Description: We have developed a threaded parallel data streaming approach using Globus to transfer multi-terabyte simulation data from a remote supercomputer to the scientist's home analysis/visualization cluster, as the simulation executes, with negligible overhead. Data transfer experiments show that this concurrent data transfer approach is more favorable compared with writing to local disk and then transferring this data to be post-processed. The present approach is conducive to using the grid to pipeline the simulation with post-processing and visualization. We have applied this method to the Gyrokinetic Toroidal Code (GTC), a 3-dimensional particle-in-cell code used to study microturbulence in magnetic confinement fusion from first principles plasma theory.
Date: September 15, 2003
Creator: Klasky, S.; Ethier, S.; Lin, Z.; Martins, K.; McCune, D. & Samtaney, R.
Partner: UNT Libraries Government Documents Department

MICROBIAL TRANSFORMATIONS OF URANIUM COMPLEXED WITH ORGANIC AND INORGANIC LIGANDS.

Description: Biotransformation of various chemical forms of uranium present in wastes, contaminated soils and materials by microorganisms under different process conditions such as aerobic and anaerobic (denitrifying, iron-reducing, fermentative, and sulfate-reducing) conditions will affect the solubility, bioavailability, and mobility of uranium in the natural environment. Fundamental understanding of the mechanisms of microbial transformations of uranium under a variety of environmental conditions will be useful in developing appropriate remediation and waste management strategies as well as predicting the microbial impacts on the long-term stewardship of contaminated sites.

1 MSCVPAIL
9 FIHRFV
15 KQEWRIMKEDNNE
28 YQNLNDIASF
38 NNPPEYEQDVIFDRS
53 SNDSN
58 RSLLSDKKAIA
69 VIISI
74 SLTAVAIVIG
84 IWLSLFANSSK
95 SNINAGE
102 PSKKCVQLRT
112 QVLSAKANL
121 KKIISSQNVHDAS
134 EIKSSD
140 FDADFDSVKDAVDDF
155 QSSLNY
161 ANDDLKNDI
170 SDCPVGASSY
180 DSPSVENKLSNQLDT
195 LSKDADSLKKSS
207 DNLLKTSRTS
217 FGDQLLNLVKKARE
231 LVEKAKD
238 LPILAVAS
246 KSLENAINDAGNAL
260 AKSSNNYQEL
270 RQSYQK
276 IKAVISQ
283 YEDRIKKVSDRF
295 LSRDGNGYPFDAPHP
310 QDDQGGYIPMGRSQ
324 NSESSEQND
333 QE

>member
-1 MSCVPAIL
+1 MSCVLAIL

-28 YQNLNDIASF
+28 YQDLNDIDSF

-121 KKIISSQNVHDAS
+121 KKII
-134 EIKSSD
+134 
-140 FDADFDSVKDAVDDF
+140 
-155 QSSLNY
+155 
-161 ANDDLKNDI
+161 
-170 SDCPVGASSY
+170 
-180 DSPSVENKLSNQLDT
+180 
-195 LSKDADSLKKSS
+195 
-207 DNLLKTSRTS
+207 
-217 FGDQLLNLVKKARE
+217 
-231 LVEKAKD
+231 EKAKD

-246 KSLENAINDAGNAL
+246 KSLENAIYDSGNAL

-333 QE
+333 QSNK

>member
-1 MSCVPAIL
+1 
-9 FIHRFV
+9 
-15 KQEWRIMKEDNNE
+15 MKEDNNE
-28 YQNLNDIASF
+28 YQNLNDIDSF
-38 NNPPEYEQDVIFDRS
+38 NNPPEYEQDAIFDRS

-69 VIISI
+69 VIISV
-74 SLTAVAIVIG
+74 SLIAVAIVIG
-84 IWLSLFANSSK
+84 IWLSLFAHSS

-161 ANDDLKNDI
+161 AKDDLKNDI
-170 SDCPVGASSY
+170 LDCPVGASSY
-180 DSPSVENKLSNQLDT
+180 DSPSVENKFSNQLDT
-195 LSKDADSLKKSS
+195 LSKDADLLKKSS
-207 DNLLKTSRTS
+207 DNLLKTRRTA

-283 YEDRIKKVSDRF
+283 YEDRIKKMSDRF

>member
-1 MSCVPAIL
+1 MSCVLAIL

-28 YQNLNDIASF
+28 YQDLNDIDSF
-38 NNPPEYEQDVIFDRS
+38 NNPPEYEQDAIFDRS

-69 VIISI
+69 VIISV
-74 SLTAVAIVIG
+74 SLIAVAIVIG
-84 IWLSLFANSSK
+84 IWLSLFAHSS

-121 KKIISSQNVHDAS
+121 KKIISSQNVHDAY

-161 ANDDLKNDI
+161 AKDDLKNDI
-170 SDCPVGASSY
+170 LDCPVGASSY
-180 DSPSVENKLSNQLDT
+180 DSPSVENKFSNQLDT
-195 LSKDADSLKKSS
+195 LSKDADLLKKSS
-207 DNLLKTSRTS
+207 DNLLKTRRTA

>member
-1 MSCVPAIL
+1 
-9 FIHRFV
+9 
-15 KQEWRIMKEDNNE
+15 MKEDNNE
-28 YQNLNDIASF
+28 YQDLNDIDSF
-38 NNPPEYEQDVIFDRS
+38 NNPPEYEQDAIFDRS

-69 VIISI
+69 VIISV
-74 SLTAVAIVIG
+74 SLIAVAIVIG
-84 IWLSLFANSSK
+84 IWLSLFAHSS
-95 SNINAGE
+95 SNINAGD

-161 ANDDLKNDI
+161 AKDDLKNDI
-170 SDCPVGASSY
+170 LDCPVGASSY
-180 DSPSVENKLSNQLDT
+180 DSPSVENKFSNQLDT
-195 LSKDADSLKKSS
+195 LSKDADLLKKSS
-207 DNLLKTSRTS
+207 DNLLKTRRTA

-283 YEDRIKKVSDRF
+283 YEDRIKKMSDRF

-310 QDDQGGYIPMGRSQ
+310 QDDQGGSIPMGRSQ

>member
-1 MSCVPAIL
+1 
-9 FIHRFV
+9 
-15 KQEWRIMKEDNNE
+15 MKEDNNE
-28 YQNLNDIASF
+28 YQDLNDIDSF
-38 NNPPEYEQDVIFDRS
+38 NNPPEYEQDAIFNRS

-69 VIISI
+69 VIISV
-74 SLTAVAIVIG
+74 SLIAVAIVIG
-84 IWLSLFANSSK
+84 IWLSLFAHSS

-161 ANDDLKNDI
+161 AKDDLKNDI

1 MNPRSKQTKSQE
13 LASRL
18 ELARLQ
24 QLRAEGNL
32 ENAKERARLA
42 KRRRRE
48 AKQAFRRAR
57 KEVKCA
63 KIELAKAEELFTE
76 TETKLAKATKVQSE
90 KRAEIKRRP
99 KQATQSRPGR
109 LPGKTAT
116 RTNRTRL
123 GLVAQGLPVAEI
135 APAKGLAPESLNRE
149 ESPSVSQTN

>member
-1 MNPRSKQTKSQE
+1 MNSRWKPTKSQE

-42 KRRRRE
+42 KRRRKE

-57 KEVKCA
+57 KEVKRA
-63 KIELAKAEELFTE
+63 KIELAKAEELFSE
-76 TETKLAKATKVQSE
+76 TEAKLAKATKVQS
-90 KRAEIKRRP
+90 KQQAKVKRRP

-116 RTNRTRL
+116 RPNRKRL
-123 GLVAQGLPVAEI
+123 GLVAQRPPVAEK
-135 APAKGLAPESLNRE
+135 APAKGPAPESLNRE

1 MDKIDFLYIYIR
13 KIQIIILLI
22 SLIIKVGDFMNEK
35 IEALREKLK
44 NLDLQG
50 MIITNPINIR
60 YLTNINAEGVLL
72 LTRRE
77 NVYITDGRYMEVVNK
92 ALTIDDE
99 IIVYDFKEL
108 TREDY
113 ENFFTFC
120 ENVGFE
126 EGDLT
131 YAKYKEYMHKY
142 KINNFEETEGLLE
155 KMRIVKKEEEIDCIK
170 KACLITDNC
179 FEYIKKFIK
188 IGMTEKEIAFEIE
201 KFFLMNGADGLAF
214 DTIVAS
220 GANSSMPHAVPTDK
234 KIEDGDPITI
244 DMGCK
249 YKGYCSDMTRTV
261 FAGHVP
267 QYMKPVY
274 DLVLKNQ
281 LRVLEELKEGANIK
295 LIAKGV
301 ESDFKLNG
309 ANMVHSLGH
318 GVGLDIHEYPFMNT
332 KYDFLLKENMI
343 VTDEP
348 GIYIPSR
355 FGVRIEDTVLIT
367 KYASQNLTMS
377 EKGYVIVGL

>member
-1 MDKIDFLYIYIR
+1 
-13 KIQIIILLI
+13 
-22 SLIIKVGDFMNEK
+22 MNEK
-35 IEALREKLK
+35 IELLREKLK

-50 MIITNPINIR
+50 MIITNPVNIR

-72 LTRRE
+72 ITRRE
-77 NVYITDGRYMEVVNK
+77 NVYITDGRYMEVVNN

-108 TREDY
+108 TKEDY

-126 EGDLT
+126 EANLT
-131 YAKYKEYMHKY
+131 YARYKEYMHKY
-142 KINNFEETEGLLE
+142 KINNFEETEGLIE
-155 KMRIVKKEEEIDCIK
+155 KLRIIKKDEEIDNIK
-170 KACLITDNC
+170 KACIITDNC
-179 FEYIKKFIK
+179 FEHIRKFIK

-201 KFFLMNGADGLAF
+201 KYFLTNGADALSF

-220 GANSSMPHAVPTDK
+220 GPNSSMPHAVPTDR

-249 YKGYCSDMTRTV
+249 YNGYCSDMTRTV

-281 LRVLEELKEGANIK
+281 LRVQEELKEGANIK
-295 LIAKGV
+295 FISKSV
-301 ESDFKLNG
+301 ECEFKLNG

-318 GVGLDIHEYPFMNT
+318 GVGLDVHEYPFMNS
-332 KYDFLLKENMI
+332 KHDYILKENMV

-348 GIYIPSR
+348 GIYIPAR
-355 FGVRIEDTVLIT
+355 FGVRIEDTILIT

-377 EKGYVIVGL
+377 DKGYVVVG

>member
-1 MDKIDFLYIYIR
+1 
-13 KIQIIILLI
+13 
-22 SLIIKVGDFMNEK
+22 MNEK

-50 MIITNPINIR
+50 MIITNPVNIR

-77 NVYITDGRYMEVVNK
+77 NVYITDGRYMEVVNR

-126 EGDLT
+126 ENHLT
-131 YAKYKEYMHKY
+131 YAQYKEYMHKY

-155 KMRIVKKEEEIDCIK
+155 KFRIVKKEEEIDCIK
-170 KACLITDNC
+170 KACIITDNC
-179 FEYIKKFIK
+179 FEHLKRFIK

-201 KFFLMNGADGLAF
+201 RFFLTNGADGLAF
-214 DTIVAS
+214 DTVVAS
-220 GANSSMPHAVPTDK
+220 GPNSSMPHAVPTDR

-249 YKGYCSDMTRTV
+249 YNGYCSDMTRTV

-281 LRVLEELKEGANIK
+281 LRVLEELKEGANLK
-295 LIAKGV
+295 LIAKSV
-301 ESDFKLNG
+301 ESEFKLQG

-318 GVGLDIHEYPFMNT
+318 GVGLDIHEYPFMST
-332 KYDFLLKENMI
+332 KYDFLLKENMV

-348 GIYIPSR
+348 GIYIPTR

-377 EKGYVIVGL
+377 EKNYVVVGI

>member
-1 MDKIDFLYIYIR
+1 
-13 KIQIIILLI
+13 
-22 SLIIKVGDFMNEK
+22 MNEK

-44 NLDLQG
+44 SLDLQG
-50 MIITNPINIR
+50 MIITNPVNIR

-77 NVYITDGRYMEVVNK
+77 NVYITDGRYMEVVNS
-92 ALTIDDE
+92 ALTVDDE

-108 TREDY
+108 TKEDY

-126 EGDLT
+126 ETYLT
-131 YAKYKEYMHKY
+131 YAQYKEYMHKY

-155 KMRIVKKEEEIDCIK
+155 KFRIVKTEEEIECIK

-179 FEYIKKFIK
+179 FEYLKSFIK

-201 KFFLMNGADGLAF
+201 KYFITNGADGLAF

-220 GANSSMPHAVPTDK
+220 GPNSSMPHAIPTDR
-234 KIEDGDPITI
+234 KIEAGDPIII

Date: September 15, 2002
Creator: FRANCIS,A.J.
Partner: UNT Libraries Government Documents Department

Progress in the study of mesh refinement for particle-in-cell plasma simulations and its application to heavy ion fusion

Description: The numerical simulation of the driving beams in a heavy ion fusion power plant is a challenging task, and, despite rapid progress in computer power, one must consider the use of the most advanced numerical techniques. One of the difficulties of these simulations resides in the disparity of scales in time and in space which must be resolved. When these disparities are in distinctive zones of the simulation region, a method which has proven to be effective in other areas (e.g. fluid dynamics simulations) is the Adaptive-Mesh-Refinement (AMR) technique. We follow in this article the progress accomplished in the last few months in the merging of the AMR technique with Particle-In-Cell (PIC) method. This includes a detailed modeling of the Lampel-Tiefenback solution for the one-dimensional diode using novel techniques to suppress undesirable numerical oscillations and an AMR patch to follow the head of the particle distribution. We also report new results concerning the modeling of ion sources using the axisymmetric WARPRZ-AMR prototype showing the utility of an AMR patch resolving the emitter vicinity and the beam edge.
Date: September 15, 2002
Creator: Vay, J.-L.; Friedman, A. & Grote, D.P.
Partner: UNT Libraries Government Documents Department

Fiber-Optic Laser Raman Spectroscopy Sensor